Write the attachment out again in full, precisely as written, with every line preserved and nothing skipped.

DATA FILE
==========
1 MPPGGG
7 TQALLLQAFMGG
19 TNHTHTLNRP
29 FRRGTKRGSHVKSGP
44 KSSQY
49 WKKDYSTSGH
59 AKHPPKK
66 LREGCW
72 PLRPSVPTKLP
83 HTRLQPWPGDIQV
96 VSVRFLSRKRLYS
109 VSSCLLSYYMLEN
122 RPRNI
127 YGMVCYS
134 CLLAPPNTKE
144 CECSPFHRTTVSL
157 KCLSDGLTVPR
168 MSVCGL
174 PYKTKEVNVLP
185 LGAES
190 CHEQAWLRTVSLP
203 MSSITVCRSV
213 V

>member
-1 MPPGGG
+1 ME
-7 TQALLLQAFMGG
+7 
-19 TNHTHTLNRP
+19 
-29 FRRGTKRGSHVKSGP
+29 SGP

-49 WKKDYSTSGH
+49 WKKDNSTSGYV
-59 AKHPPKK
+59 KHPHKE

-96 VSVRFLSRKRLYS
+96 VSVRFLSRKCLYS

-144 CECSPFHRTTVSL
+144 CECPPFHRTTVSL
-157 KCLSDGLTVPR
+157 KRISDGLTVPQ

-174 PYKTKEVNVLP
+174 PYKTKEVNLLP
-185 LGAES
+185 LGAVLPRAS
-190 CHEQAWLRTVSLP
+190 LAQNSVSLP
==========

1 MPPGGG
7 TQALLLQAFMGG
19 TNHTHTLNRP
29 FRRGTKRGSHVKSGP
44 KSSQY
49 WKKDYSTSGH
59 AKHPPKK
66 LREGCW
72 PLRPSVPTKLP
83 HTRLQPWPGDIQV
96 VSVRFLSRKRLYS
109 VSSCLLSYYMLEN
122 RPRNI
127 YGMVCYS
134 CLLAPPNTKE
144 CECSPFHRTTVSL
157 KCLSDGLTVPR
168 MSVCGL
174 PYKTKEVNVLP
185 LGAES
190 CHEQAWLRTVSLP
203 MSSITVCRSV
213 V

>member
-1 MPPGGG
+1 ME
-7 TQALLLQAFMGG
+7 
-19 TNHTHTLNRP
+19 
-29 FRRGTKRGSHVKSGP
+29 SGP

-49 WKKDYSTSGH
+49 WKKDNSTSGYV
-59 AKHPPKK
+59 KHPHKE

-96 VSVRFLSRKRLYS
+96 VSVRFLSRKCLYS

-144 CECSPFHRTTVSL
+144 CECPPFHRTTVSL
-157 KCLSDGLTVPR
+157 KRISDGLTVPQ

-174 PYKTKEVNVLP
+174 PYKTKEVNLLP
-185 LGAES
+185 LGAVLPRAS
-190 CHEQAWLRTVSLP
+190 LAQNSVSLP